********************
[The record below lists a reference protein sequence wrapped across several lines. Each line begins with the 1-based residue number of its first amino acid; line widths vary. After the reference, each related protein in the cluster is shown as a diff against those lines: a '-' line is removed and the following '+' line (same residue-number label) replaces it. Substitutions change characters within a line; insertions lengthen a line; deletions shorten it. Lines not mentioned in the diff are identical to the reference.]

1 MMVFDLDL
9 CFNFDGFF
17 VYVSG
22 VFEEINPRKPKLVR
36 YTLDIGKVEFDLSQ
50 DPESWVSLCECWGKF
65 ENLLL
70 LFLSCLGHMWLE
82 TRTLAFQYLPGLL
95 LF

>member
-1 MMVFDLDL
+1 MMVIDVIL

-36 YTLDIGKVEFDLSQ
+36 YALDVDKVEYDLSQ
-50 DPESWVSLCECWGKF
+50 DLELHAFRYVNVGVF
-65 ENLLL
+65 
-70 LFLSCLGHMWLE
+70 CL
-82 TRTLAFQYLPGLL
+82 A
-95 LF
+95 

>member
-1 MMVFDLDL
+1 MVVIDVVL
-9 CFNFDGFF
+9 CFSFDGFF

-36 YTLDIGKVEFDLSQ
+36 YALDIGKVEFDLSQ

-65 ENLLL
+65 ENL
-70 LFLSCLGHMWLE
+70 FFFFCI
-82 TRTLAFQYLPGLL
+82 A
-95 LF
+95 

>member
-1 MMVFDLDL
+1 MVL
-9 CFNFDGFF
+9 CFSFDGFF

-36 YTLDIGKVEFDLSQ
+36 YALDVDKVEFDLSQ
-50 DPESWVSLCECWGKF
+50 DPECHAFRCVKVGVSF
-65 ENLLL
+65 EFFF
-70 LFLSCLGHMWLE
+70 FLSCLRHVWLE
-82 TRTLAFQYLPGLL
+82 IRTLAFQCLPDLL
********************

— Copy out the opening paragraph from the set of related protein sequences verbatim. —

[The record below lists a reference protein sequence wrapped across several lines. Each line begins with the 1-based residue number of its first amino acid; line widths vary. After the reference, each related protein in the cluster is shown as a diff against those lines: a '-' line is removed and the following '+' line (same residue-number label) replaces it. Substitutions change characters within a line; insertions lengthen a line; deletions shorten it. Lines not mentioned in the diff are identical to the reference.]